Tax Justice Network ■ Cyprus Confidential shows dangers of EU forgetting lessons of past leaks, says Tax Justice Network

Yachts at a port

Cyprus Confidential shows dangers of EU forgetting lessons of past leaks, says Tax Justice Network

The International Consortium of Investigative Journalists (ICIJ), in partnership with nearly 70 media outlets around the world, published today its Cyprus Confidential investigation. The investigation exposes how financial firms and service providers based in Cyprus have helped shield Russian wealth.1

Cyprus ranked 15th on the Tax Justice Network’s Financial Secrecy in 2022 – a ranking of jurisdictions most complicit in helping individuals hide their finances from the rule of law – coming in just behind British Overseas Territory Cayman Islands.2

Markus Meinzer, director of policy at the Tax Justice Network, said:

“We commend the brave work of the ICIJ, and the journalists and media outlets that have brought these important revelations into the public eye. Financial secrecy is about hiding finances from the rule of law and that makes it a threat to everybody everywhere, be it by facilitating tax abuse, sanctions-busting or human rights violations.

“Many EU governments have already forgotten the lessons learnt from previous scandals like the Panama Papers, and the Cyprus Confidential investigations make clear why this is so dangerous. Time after time, we see that the single most powerful tool against financial wrongdoing, whether it’s by oligarchs or multinational corporations, is public transparency. Public transparency is necessary for exposing wrongdoers but also making sure governments act.

“Worryingly, we’re seeing the EU backslide into the dark days of dirty money and go from a global champion of financial transparency to a fierce global blocker of it today. Despite the EU’s rhetoric on sanctioning Russian oligarchs, the European Court of Justice’s ruling in 2022 to bar public transparency on beneficial owners made it easier for Russian oligarchs to evade EU sanctions than it was at the start of Russia’s invasion of Ukraine.3

“The ECJ’s ruling has created a legal vacuum in the EU that’s seen some countries immediately, even gleefully, revoke public access to their beneficial owners register while others kept it in place.4 Cyprus was among the first to revoke access. Public access to these registers is vital for fighting financial secrecy. It’s telling that almost all countries that physically border Russia or have historical ties to it have kept public access to beneficial owner registers in place, creating a transparency frontline. But financial secrecy is a global problem that needs international coordination, and, as Cyprus Confidential shows, tolerance of it in one place puts all places at risk.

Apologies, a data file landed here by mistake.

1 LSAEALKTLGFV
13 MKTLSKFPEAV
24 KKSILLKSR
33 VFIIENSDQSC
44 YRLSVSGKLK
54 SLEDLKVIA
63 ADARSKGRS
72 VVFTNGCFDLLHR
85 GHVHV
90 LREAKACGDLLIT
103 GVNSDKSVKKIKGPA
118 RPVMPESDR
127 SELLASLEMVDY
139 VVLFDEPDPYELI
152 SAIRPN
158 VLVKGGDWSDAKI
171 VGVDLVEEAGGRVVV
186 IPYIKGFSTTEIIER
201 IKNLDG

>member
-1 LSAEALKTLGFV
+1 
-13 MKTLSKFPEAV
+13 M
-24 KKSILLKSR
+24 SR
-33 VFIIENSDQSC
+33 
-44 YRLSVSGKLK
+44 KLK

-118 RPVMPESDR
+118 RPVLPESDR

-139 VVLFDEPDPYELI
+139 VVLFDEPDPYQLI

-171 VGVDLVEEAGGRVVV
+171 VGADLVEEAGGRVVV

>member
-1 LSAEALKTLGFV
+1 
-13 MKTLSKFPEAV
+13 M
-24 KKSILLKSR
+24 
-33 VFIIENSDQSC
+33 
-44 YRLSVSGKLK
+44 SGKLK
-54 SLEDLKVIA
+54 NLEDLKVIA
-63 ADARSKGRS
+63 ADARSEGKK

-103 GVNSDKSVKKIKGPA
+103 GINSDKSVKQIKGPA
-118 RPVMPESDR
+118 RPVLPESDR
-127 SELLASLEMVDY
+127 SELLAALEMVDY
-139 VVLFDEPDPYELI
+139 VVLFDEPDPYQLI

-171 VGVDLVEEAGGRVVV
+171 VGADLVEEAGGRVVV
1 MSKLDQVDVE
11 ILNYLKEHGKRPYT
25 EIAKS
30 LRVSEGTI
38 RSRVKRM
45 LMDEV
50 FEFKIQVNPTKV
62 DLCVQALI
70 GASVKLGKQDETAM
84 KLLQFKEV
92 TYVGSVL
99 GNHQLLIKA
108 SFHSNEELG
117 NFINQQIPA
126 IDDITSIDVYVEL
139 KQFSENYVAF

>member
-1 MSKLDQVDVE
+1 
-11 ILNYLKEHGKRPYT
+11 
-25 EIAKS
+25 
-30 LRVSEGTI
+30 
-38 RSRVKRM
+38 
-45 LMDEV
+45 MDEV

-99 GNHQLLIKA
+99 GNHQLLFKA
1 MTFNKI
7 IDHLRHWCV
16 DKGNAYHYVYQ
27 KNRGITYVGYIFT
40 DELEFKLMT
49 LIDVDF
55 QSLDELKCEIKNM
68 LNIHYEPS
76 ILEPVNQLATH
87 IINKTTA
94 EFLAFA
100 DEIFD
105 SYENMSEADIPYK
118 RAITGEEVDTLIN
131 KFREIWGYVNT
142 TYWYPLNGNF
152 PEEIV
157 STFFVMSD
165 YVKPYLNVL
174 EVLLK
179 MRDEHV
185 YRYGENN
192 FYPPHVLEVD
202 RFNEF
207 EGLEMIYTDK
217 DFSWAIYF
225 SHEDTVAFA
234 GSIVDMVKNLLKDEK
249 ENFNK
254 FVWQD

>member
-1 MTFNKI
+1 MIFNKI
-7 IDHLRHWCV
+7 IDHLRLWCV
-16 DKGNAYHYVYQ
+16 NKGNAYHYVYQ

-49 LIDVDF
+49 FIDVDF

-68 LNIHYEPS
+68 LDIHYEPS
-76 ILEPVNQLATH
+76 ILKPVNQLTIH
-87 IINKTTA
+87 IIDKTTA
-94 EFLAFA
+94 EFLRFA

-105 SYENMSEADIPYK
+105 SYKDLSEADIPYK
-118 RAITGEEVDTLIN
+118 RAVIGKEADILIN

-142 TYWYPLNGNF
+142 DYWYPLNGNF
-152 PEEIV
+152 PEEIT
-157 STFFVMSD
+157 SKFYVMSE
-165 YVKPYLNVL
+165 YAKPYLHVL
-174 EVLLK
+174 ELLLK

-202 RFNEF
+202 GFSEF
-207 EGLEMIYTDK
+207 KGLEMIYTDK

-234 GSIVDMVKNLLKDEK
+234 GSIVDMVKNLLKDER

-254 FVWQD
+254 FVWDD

“At the global stage, EU countries are actively trying to block the majority of countries at the UN from voting this month to bring decision-making on global tax rules into the public eye at the UN.5 This is the most important vote on tax in our lifetime and the world’s best shot at reining in the financial secrecy that makes possible the financial wrongdoings exposed today by Cyprus Confidential.

“We urge all EU countries to commit to public transparency, both at home by ensuring public access to beneficial owner register and at the UN by not blocking global demand for a UN tax convention.”

According to the Financial Secrecy Index’s evaluation of Cyprus last year,6 Cyprus falls short in comparison to other European countries, particularly concerning ownership registration and legal entity transparency. Noteworthy risks include the implications of banking secrecy rules, such as the presence of prison terms deterring whistleblowers. Additionally, Cyprus’s tax administration faces significant hurdles in accessing banking information.

The Financial Secrecy Index’s 2022 assessment also revealed Cyprus’s legal framework for beneficial ownership registration to be flawed. Most worrying, Cyprus was found to be allowing legal entities or arrangements to be register as beneficial owners in place of actual beneficial owners made of flesh and blood.

Cyprus’s swift revoking of public access to its beneficial owner register after the ECJ’s ruling was consistent with the country’s poor implementation of public access to the register to begin with. The Financial Secrecy Index 2022’s assessment found that crucial information held by the country on legal entities’ beneficial owner and accounts was inaccessible to the public, underscoring an enduring issue in the jurisdiction’s transparency practices. A similar lack of transparency was also identified as regards the country’s real estate register.


Additional resources:

  • For more information on the ECJ ruling and an update on the status of EU countries’ beneficial ownership registers as of July 2023, see this article.
  • We have published this briefing today on the variety of use cases beneficial ownership transparency has, going beyond just tackling money laundering and sanctions-busting.

Notes to editor

  1. View the ICIJ’s Cyprus Confidential investigation here.
  2. See the full Financial Secrecy Index 2022 ranking here.
  3. For more information, see our press release ‘One year on, Russian oligarchs can more easily evade EU sanctions thanks to EU court ruling’.
  4. More information on the ECJ ruling and an update on the status of EU countries’ beneficial ownership registers as of July 2023 is available here.
  5. More information about EU’s attempt to block a planned vote at the UN this month on a UN tax convention is available here. An FT article on the matter is also available here. To see where all countries stand on a UN tax convention, see our recently launched Policy Tracker.
  6. A detailed breakdown of Cyprus’s evaluation on the Financial Secrecy Index 2022 is available here.